We had the good fortune of connecting with Joseph Serna and we’ve shared our conversation below.
Hi Joseph, we’d love to hear more about how you thought about starting your own business?
Deep down inside it was always something I wanted; to be my own boss, to create for myself. Wasn’t until Covid hit, that I got the nudge I needed. Made me think a lot about taking care of my wife and kids, my family, and what impression my creativity would have on them. Cooking being something I’d done my whole life, this nudge helped turn just wishes into actions towards my own business, my dreams. I enjoy the benefits of being my own boss, finalizing my own projects, and the flexibility to put family first, because above all, that is what is important to me.
Alright, so let’s move onto what keeps you busy professionally?
What sets me apart is that I think outside my surroundings, or outside the box as they say. Taking inspiration from all the influences I’ve had, people I’ve worked with, types of cuisines I’ve worked with, and travels I’ve had. My food isn’t just one type of cuisine or following the latest trend, it’s made with history, stories, and visions I have. I respect the food I work with, honor the animal and keep the integrity of it as if it is family. Nothing good easy, you can’t even plan for a day in the kitchen to go as planned. I’ve always been ready for the unexpected. Keeps you on your toes and constantly keeps me thinking 10 steps ahead. That’s what is part of being a great leader in the kitchen, being the calmness in the storm. Taking these lesson into starting my own business and staying true to who I am and what I want to create, has helped get me through these new set of challenges.
Any places to eat or things to do that you can share with our readers? If they have a friend visiting town, what are some spots they could take them to?
Any friend of mine is family, so right away, the best time ever is home here in Los Angeles, outside, grill on, beer in hand, music loud, laughing and telling stories. One day at the waters edge fishing in Castaic, stopping on the way back at San Fernando Brewery, grabbing some house made pork chorizo from Ziggy’s in San Fernando, finishing off the day grilling up what we brought home. Its a must to get in a Dodger Game. Nothing better than some beers, good game, some Dodger dogs and garlic fries, always snacking on peanuts. Another day heading to downtown just after stopping off in Silverlake at Gemini Bakehouse to grab some pastries, lunch at Phelippes to get a French Dip Sandwich and walking Olivera Square, finishing off at Angel City Brewery for some great beer and throwing darts.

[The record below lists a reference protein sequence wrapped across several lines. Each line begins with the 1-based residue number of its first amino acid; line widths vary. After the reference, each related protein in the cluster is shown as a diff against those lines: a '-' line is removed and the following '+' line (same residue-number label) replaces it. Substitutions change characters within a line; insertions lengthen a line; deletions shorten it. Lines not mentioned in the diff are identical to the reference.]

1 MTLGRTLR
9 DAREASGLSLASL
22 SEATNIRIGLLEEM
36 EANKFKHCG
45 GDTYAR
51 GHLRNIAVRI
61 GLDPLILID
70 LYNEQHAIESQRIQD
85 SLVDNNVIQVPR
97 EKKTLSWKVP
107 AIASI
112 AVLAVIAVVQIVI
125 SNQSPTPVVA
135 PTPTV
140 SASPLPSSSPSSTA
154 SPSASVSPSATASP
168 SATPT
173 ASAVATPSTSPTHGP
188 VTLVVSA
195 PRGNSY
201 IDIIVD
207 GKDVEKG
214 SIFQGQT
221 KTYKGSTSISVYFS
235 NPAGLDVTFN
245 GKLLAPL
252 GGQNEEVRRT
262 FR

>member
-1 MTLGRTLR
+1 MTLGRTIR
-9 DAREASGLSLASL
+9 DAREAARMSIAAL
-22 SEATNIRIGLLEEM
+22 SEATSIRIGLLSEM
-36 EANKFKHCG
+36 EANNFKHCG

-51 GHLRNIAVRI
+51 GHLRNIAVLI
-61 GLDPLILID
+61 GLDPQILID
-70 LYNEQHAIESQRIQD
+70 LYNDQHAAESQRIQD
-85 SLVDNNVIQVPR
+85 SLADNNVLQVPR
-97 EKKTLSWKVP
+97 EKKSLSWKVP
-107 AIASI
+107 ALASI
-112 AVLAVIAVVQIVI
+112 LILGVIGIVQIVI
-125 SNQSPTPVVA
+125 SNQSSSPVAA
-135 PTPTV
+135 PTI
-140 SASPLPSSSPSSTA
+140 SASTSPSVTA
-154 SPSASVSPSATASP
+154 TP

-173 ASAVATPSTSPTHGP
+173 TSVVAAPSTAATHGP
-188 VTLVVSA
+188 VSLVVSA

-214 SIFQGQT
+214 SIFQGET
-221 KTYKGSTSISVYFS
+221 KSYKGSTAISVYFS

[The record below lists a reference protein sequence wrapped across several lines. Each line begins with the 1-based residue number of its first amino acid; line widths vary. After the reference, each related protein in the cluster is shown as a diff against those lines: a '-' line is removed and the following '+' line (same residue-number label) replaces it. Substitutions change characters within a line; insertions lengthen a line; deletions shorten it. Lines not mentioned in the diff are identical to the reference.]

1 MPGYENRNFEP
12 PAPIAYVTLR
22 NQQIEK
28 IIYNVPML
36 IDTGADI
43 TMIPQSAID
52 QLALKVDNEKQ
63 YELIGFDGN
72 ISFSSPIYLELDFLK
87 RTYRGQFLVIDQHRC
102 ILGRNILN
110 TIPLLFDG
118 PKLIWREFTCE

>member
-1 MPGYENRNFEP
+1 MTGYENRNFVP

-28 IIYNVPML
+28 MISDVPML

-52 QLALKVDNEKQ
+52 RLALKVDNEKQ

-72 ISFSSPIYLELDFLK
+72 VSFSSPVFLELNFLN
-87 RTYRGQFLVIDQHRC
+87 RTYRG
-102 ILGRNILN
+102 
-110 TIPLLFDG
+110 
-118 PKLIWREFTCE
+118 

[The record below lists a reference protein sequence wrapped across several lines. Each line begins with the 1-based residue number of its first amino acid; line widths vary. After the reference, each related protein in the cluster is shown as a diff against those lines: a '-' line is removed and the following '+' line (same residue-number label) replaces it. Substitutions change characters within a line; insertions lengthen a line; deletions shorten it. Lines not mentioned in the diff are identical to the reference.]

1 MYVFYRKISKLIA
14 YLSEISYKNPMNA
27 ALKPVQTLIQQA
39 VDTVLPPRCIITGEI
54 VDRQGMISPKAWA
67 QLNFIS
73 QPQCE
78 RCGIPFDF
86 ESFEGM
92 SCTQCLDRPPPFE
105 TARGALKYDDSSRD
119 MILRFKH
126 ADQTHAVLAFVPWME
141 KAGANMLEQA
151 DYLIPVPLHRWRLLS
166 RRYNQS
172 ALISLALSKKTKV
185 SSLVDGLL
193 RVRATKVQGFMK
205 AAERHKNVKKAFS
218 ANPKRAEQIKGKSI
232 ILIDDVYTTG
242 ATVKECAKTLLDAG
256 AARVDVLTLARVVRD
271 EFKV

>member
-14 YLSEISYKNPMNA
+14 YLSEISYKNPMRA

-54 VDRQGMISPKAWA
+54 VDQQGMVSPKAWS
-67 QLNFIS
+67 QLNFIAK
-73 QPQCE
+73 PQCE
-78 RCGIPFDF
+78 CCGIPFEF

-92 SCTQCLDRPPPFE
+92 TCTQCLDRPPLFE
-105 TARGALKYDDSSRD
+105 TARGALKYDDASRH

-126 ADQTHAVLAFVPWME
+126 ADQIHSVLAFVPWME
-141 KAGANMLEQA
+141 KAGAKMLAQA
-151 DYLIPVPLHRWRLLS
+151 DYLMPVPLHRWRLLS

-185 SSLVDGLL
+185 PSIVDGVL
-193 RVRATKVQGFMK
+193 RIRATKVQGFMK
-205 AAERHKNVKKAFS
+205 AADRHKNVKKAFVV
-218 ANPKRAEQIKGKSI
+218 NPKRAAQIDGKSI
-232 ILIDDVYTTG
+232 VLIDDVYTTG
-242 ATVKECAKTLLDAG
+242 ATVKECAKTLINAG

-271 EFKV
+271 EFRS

Who else deserves some credit and recognition?
My shoutout is to someone who made a huge impact on the start of my culinary passion. Rudy Garcia, Executive Chef Professor at Los Angeles Mission College. The first time I met Mr. Garcia I was a junior in high school and had started the culinary program at the college during the week. He was tough, organized, clean, and right away that left an impression on me. After a year in the program, my senior year he helped a dream start in me when he shared where this career could take me. It lite a fire in me and I think of him often when I’m cooking or creating.